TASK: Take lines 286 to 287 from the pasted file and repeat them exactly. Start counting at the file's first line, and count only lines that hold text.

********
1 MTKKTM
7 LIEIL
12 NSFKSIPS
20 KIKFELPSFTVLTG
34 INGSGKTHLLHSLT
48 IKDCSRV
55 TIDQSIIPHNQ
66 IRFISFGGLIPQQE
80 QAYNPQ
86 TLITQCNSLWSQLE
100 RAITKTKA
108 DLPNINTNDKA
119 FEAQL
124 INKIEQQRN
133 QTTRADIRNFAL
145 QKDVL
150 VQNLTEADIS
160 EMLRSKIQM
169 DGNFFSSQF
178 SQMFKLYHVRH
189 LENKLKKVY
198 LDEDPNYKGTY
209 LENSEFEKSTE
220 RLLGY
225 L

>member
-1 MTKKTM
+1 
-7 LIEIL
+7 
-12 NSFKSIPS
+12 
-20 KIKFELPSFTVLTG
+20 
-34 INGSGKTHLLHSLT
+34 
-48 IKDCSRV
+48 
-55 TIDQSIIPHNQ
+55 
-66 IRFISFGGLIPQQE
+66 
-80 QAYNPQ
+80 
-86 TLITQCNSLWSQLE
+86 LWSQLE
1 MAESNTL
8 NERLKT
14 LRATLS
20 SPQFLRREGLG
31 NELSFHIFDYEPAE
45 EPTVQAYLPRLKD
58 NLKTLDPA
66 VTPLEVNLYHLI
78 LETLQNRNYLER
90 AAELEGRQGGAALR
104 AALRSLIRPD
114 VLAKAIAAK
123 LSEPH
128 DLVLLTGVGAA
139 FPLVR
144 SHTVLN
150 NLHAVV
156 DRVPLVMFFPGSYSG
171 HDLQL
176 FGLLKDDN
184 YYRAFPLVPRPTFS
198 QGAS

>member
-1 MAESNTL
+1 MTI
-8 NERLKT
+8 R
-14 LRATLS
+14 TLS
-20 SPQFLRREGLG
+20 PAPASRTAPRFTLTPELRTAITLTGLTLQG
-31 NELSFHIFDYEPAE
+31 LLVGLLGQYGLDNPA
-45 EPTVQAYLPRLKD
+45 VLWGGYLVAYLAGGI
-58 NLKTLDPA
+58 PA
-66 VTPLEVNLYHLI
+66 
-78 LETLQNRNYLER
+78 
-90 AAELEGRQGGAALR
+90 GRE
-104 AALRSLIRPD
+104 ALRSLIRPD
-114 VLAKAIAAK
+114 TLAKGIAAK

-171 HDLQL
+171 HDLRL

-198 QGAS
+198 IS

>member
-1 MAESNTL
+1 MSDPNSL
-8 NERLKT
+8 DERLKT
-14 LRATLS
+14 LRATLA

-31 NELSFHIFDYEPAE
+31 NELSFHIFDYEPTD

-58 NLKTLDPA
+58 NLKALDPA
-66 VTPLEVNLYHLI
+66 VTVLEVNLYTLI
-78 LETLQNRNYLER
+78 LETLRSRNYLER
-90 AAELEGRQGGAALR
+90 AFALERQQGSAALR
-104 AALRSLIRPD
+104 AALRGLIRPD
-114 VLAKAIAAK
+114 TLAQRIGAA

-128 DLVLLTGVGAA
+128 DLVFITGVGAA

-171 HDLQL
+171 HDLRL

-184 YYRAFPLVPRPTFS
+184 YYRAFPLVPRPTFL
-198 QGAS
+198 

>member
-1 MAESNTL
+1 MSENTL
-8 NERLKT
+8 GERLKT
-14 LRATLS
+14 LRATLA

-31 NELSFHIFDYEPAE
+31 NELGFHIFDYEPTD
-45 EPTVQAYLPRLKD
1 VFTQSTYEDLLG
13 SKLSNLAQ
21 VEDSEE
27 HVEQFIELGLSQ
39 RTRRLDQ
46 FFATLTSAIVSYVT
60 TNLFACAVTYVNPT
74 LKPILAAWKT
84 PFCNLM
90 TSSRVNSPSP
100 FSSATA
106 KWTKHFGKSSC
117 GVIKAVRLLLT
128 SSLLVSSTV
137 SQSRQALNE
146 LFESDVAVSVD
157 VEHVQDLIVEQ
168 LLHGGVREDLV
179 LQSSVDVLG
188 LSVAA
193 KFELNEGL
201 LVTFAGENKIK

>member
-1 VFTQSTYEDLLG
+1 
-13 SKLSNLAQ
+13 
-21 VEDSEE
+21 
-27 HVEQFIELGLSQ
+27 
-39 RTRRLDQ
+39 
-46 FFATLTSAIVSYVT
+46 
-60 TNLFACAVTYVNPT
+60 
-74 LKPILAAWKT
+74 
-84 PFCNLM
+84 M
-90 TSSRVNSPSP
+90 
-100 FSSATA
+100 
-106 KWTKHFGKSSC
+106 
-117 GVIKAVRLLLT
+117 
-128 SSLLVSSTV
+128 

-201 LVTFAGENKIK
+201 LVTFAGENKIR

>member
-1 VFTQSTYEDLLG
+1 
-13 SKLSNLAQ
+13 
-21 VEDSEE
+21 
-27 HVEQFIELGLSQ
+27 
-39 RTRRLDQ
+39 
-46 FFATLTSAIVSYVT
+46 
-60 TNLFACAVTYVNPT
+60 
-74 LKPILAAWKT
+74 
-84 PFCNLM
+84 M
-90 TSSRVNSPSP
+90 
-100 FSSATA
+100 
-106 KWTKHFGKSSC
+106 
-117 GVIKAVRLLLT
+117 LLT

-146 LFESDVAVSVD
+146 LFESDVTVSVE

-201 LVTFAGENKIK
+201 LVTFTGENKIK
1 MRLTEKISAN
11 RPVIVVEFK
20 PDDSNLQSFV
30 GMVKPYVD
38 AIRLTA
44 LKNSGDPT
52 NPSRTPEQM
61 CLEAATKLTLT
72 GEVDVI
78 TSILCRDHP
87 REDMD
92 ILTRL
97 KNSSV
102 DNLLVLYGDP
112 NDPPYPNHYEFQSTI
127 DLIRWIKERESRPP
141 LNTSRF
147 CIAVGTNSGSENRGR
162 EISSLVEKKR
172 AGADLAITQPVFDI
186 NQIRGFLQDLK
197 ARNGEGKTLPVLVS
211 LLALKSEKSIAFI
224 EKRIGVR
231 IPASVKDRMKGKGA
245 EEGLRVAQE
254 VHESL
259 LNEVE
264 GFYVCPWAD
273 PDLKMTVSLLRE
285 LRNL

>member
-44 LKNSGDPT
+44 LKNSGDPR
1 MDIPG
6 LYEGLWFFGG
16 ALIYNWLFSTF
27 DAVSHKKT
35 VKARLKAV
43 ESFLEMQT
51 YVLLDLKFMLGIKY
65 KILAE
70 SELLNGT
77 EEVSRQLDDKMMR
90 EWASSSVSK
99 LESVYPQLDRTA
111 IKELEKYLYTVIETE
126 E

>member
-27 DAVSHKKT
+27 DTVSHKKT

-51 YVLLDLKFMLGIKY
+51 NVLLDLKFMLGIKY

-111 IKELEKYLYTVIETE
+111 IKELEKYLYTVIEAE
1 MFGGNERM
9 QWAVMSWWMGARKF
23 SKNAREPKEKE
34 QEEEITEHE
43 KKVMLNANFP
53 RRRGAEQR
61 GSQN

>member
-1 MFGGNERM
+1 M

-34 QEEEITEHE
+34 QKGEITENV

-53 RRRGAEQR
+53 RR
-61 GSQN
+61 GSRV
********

-34 QEEEITEHE
+34 QKGEITENV